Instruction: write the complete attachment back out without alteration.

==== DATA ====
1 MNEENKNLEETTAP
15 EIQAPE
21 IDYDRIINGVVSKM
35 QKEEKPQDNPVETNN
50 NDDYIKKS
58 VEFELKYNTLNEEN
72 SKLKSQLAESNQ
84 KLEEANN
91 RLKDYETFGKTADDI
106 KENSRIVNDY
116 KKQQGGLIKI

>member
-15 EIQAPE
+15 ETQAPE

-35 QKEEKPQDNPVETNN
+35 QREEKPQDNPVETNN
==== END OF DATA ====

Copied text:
1 MNEENKNLEETTAP
15 EIQAPE
21 IDYDRIINGVVSKM
35 QKEEKPQDNPVETNN
50 NDDYIKKS
58 VEFELKYNTLNEEN
72 SKLKSQLAESNQ
84 KLEEANN
91 RLKDYETFGKTADDI
106 KENSRIVNDY
116 KKQQGGLIKI

>member
-15 EIQAPE
+15 ETQAPE

-35 QKEEKPQDNPVETNN
+35 QREEKPQDNPVETNN